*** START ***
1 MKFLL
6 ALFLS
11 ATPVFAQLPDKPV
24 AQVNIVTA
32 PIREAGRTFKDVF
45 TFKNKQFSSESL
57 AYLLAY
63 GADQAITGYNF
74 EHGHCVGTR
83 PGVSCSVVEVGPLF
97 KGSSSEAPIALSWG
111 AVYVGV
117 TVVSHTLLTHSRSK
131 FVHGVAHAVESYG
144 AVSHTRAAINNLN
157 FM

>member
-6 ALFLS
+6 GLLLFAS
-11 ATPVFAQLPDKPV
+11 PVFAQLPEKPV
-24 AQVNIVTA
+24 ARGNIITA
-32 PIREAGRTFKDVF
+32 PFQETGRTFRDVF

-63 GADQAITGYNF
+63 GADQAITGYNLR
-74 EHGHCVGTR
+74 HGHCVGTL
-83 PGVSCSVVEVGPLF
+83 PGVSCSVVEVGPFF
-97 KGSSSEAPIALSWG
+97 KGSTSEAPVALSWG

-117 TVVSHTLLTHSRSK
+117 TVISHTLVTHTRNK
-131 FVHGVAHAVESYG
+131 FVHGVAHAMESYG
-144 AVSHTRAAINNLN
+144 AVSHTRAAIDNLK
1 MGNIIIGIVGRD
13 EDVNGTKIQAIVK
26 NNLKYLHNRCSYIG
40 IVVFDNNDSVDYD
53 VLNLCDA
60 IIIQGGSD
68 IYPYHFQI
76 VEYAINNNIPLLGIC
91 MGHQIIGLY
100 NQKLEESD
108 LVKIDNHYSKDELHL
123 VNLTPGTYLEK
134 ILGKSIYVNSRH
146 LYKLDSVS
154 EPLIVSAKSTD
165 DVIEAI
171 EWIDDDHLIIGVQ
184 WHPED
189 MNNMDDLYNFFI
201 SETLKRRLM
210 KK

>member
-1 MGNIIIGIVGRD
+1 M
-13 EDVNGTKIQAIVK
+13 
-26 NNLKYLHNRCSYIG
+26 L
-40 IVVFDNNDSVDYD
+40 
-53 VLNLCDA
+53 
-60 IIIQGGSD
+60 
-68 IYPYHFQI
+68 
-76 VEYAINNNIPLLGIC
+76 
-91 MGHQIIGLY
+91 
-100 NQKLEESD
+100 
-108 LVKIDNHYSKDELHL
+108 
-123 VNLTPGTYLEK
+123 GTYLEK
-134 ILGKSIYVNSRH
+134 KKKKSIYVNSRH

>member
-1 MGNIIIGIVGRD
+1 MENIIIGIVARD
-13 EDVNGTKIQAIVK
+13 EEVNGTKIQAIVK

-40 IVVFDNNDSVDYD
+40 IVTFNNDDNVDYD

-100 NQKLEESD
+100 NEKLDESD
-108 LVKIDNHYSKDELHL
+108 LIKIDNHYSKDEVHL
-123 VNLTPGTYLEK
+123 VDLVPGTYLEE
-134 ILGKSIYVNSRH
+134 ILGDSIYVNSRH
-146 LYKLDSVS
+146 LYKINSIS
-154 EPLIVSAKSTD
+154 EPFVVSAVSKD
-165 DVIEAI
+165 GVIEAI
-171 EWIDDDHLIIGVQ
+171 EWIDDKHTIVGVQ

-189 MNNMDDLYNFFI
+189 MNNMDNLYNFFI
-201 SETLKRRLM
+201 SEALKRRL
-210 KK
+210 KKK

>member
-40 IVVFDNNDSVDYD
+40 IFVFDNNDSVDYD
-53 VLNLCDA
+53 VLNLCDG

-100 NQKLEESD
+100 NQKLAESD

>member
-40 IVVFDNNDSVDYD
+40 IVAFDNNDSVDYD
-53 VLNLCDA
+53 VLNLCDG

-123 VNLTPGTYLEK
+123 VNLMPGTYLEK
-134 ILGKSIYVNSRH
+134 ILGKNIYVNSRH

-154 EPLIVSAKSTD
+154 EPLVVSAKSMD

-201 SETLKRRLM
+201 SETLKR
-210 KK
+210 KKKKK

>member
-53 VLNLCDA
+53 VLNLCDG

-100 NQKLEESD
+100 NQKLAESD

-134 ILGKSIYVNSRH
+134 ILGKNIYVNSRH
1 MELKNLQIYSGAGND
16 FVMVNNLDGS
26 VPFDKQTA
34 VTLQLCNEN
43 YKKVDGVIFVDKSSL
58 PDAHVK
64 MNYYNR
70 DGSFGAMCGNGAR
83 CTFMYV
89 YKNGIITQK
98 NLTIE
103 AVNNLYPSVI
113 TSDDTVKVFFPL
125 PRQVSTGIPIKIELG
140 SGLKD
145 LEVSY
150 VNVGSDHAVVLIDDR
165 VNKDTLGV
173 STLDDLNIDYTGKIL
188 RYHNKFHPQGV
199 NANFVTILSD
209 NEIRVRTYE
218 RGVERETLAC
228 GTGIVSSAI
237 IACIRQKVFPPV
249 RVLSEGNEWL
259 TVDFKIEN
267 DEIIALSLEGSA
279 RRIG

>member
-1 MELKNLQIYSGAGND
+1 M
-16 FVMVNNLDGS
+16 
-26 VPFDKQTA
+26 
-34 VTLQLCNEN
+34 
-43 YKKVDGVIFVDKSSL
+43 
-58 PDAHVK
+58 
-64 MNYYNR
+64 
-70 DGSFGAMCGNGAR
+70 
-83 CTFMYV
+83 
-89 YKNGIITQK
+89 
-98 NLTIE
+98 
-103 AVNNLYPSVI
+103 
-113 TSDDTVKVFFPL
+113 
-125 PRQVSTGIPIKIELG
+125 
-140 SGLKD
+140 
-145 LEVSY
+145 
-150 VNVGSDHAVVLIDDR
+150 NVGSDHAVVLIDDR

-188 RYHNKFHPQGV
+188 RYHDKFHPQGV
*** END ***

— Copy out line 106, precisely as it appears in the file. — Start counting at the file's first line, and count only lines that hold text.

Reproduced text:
+154 EPFVVSAVSKD